The environmental costs of agriculture
125. The Countryside Agency was one of many organisations
to tell us that "people ... look for food to come from an
attractive and accessible countryside with diverse wildlife".
Similar views of what the public expected were expressed by, among
others, the RSPB, the Ramblers' Association and the Council for
the Protection of Rural England.
However, we received a great deal of evidence that the reality
was that farming had done great harm. The Environment Agency,
for example, claimed that agriculture has significant environmental
impacts affecting soil, water and air.
On 18 June 2002 the Agency published a report which estimated
that the "annual costs of agriculture to the environment
amount to £1.2 billion, offset by benefits of up to £0.9
126. The charges laid at the door of farming are
numerous, and cover a range of environmental factors. For example,
Water UK provided details of the effects that farming had on the
water environment in particular. It noted that land management
affects groundwater and surface water levels, and can increase
the likelihood of flooding, that high stocking densities can cause
soil erosion, increased flooding risk and diffuse pollution and
that biological contaminants from livestock farming and crop protection
products and fertilisers can all adversely affect water quality.
127. English Heritage was concerned about other matters.
Stressing the importance of links between cultural heritage, the
landscape and economic development, it reported that
- since 1945 agriculture has been the single biggest
cause of unrecorded loss of archaeological sites;
- a combination of erosion and dessication induced
by cultivation and agricultural drainage has irrevocably damaged
or destroyed over 13,000 historic sites in our wetlands; and
- one third of hedges were lost between 1984 and
1993 - older hedgerows have far greater historic interest and
On a similar theme, the Institute of Historic Building
Conservation told us that "in some parts of the country over
a third of the historic building stock is at risk as a result
of disrepair or lack of use".
The Council for British Archaeology described the rural historic
environment as "a non-renewable resource", and said
that "evidence indicates that intensification and increasing
industrialized approach to farming, particularly over the last
fifty years, has caused a dramatic decline and degradation in
the quality of the rural historic environment and a very serious
erosion of historic landscape character and diversity".
128. Taking up that point, the Council for the Protection
of Rural England told us that the problem has been the response
of farmers to Government policies since the Second World War.
Policies have been intended to increase agricultural productivity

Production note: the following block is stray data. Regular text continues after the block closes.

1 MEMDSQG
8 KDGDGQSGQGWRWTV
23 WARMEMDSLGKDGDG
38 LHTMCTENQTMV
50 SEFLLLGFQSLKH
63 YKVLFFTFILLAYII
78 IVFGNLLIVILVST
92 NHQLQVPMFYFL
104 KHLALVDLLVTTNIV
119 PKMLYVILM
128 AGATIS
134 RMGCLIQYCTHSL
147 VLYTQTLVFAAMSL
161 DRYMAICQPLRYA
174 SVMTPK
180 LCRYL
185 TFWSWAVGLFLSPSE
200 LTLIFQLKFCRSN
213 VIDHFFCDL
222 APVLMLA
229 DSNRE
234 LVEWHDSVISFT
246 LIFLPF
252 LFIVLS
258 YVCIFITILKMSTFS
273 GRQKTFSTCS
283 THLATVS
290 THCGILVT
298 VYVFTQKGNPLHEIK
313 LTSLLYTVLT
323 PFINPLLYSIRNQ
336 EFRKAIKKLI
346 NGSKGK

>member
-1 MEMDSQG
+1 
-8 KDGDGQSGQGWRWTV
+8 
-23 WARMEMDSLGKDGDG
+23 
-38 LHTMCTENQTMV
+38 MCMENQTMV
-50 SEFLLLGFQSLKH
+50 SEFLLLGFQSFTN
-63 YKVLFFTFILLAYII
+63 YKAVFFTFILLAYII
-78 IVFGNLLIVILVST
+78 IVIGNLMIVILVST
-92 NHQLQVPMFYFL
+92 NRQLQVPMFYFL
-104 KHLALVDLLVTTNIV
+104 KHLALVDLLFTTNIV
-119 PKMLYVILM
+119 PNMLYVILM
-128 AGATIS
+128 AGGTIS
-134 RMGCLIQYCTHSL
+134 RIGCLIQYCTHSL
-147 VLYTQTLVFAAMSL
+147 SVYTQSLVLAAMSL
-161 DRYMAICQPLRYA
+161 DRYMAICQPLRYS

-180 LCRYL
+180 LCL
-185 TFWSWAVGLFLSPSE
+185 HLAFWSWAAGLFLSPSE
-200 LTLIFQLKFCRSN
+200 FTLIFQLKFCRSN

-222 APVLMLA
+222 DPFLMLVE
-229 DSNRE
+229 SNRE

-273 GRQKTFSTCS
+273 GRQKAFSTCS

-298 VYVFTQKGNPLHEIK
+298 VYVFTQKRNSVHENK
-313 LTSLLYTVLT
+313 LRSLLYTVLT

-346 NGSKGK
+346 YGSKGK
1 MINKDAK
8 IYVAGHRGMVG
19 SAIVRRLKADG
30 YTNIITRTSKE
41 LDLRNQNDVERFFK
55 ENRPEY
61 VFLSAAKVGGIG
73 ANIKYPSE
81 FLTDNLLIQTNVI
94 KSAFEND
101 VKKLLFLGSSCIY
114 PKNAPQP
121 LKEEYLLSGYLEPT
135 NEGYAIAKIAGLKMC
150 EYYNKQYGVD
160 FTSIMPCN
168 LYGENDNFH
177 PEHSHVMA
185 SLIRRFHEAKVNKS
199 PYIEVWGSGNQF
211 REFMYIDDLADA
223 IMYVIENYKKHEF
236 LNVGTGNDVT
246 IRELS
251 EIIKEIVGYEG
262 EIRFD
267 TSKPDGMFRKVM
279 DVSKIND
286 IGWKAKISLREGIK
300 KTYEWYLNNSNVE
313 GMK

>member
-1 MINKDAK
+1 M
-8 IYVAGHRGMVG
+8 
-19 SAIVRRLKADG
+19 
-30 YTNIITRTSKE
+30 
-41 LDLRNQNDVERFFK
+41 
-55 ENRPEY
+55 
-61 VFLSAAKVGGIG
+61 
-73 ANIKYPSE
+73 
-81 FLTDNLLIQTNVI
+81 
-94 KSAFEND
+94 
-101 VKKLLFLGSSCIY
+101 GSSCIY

and promote self-sufficiency in food. It argued that a "chronic
inability to reform these policies as conditions changed, or [to]
respond to problems as they arose, has resulted in [inter alia]
major damage to our landscapes, wildlife and natural resources".
It cited the following specific instances of damage:
- the loss of more than half of England's hedgerows
- a 40 per cent reduction in the number of farmland
birds since the mid 1970s; and
- the loss of an area of permanent grassland the
size of Bedfordshire since 1992.
129. The Royal Society for the Protection of Birds
said that European Community price support mechanisms had encouraged
the pursuit of higher yields through intensive, high-input agricultural
systems. It claimed that environmental damage was the result,
pointing out that, "for example, high yields are closely
correlated with farmland bird declines in the European Union".
English Nature identified a similar trend, which it described
as "a massive decline in diversity of wildlife, the loss
of natural features and the erosion of distinctive local character".
It blamed "United Kingdom and European policies to 'modernise'
agriculture after the Second World War",
and described three specific examples of ways in which the CAP
encourages unsustainable land management: livestock subsidies
causing overgrazing; the loss of England's species rich grassland
to crop production; and the overuse of inputs.
The Game Conservancy Trust told us that for millennia farming
and wild flora and fauna had co-existed until the middle of the
twentieth century, but that "since then the progressive increase
in the use of pesticides and artificial fertiliser has hugely
depleted this wildlife, and farm crops are now monocultures which
support little or no biodiversity".